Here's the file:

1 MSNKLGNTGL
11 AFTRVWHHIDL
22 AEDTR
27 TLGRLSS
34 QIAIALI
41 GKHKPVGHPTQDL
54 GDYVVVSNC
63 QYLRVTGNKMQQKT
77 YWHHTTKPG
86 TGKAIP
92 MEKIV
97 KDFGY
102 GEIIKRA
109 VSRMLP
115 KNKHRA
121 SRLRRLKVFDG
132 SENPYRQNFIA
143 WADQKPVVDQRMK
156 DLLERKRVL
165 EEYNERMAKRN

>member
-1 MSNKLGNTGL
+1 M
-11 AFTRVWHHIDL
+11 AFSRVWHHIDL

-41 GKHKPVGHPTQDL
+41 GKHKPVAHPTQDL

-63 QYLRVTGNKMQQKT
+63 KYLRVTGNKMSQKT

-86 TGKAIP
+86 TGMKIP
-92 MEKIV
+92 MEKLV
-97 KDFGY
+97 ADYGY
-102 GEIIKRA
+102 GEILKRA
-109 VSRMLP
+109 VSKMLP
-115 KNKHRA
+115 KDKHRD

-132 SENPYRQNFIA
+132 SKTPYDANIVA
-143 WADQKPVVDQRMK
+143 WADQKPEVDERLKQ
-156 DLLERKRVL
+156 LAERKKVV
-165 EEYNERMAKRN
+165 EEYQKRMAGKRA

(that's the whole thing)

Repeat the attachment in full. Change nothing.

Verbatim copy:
1 MSNKLGNTGL
11 AFTRVWHHIDL
22 AEDTR
27 TLGRLSS
34 QIAIALI
41 GKHKPVGHPTQDL
54 GDYVVVSNC
63 QYLRVTGNKMQQKT
77 YWHHTTKPG
86 TGKAIP
92 MEKIV
97 KDFGY
102 GEIIKRA
109 VSRMLP
115 KNKHRA
121 SRLRRLKVFDG
132 SENPYRQNFIA
143 WADQKPVVDQRMK
156 DLLERKRVL
165 EEYNERMAKRN

>member
-1 MSNKLGNTGL
+1 M
-11 AFTRVWHHIDL
+11 AFSRVWHHIDL

-41 GKHKPVGHPTQDL
+41 GKHKPVAHPTQDL

-63 QYLRVTGNKMQQKT
+63 KYLRVTGNKMSQKT

-86 TGKAIP
+86 TGMKIP
-92 MEKIV
+92 MEKLV
-97 KDFGY
+97 ADYGY
-102 GEIIKRA
+102 GEILKRA
-109 VSRMLP
+109 VSKMLP
-115 KNKHRA
+115 KDKHRD

-132 SENPYRQNFIA
+132 SKTPYDANIVA
-143 WADQKPVVDQRMK
+143 WADQKPEVDERLKQ
-156 DLLERKRVL
+156 LAERKKVV
-165 EEYNERMAKRN
+165 EEYQKRMAGKRA